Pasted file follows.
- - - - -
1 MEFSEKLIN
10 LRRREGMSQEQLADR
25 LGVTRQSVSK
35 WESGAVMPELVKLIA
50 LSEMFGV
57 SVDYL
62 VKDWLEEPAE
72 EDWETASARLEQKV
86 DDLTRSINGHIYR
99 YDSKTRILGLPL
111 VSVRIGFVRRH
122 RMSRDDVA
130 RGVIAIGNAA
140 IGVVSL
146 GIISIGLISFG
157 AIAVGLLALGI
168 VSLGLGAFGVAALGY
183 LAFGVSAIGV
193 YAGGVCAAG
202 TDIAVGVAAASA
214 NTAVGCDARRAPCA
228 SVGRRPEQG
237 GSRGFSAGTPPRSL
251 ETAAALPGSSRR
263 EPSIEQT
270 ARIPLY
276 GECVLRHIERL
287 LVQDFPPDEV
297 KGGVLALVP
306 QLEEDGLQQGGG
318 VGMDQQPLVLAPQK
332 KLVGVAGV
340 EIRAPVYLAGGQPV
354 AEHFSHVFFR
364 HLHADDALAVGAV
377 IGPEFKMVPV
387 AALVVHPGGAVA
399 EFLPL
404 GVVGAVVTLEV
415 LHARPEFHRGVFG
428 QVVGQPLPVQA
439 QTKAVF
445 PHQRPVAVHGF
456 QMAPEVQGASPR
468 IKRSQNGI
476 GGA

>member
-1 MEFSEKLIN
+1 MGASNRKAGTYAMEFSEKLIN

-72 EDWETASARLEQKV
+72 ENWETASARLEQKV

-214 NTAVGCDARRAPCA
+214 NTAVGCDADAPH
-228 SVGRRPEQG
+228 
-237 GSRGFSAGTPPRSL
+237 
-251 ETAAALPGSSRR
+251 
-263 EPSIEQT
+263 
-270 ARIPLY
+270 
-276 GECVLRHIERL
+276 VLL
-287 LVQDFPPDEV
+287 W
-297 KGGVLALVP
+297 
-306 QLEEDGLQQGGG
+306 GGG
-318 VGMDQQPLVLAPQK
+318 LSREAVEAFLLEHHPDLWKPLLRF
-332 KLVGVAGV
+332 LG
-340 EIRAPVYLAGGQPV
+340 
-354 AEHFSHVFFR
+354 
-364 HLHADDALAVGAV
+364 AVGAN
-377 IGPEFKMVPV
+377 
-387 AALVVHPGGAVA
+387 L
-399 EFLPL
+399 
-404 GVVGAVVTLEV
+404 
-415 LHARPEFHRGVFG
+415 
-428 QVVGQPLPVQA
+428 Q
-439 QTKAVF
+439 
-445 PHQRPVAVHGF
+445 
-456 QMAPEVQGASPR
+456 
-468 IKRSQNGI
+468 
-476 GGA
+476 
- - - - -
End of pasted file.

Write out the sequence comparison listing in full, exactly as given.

1 MEFSEKLIN
10 LRRREGMSQEQLADR
25 LGVTRQSVSK
35 WESGAVMPELVKLIA
50 LSEMFGV
57 SVDYL
62 VKDWLEEPAE
72 EDWETASARLEQKV
86 DDLTRSINGHIYR
99 YDSKTRILGLPL
111 VSVRIGFVRRH
122 RMSRDDVA
130 RGVIAIGNAA
140 IGVVSL
146 GIISIGLISFG
157 AIAVGLLALGI
168 VSLGLGAFGVAALGY
183 LAFGVSAIGV
193 YAGGVCAAG
202 TDIAVGVAAASA
214 NTAVGCDARRAPCA
228 SVGRRPEQG
237 GSRGFSAGTPPRSL
251 ETAAALPGSSRR
263 EPSIEQT
270 ARIPLY
276 GECVLRHIERL
287 LVQDFPPDEV
297 KGGVLALVP
306 QLEEDGLQQGGG
318 VGMDQQPLVLAPQK
332 KLVGVAGV
340 EIRAPVYLAGGQPV
354 AEHFSHVFFR
364 HLHADDALAVGAV
377 IGPEFKMVPV
387 AALVVHPGGAVA
399 EFLPL
404 GVVGAVVTLEV
415 LHARPEFHRGVFG
428 QVVGQPLPVQA
439 QTKAVF
445 PHQRPVAVHGF
456 QMAPEVQGASPR
468 IKRSQNGI
476 GGA

>member
-1 MEFSEKLIN
+1 MGASNRKAGTYAMEFSEKLIN

-72 EDWETASARLEQKV
+72 ENWETASARLEQKV

-214 NTAVGCDARRAPCA
+214 NTAVGCDADAPH
-228 SVGRRPEQG
+228 
-237 GSRGFSAGTPPRSL
+237 
-251 ETAAALPGSSRR
+251 
-263 EPSIEQT
+263 
-270 ARIPLY
+270 
-276 GECVLRHIERL
+276 VLL
-287 LVQDFPPDEV
+287 W
-297 KGGVLALVP
+297 
-306 QLEEDGLQQGGG
+306 GGG
-318 VGMDQQPLVLAPQK
+318 LSREAVEAFLLEHHPDLWKPLLRF
-332 KLVGVAGV
+332 LG
-340 EIRAPVYLAGGQPV
+340 
-354 AEHFSHVFFR
+354 
-364 HLHADDALAVGAV
+364 AVGAN
-377 IGPEFKMVPV
+377 
-387 AALVVHPGGAVA
+387 L
-399 EFLPL
+399 
-404 GVVGAVVTLEV
+404 
-415 LHARPEFHRGVFG
+415 
-428 QVVGQPLPVQA
+428 Q
-439 QTKAVF
+439 
-445 PHQRPVAVHGF
+445 
-456 QMAPEVQGASPR
+456 
-468 IKRSQNGI
+468 
-476 GGA
+476 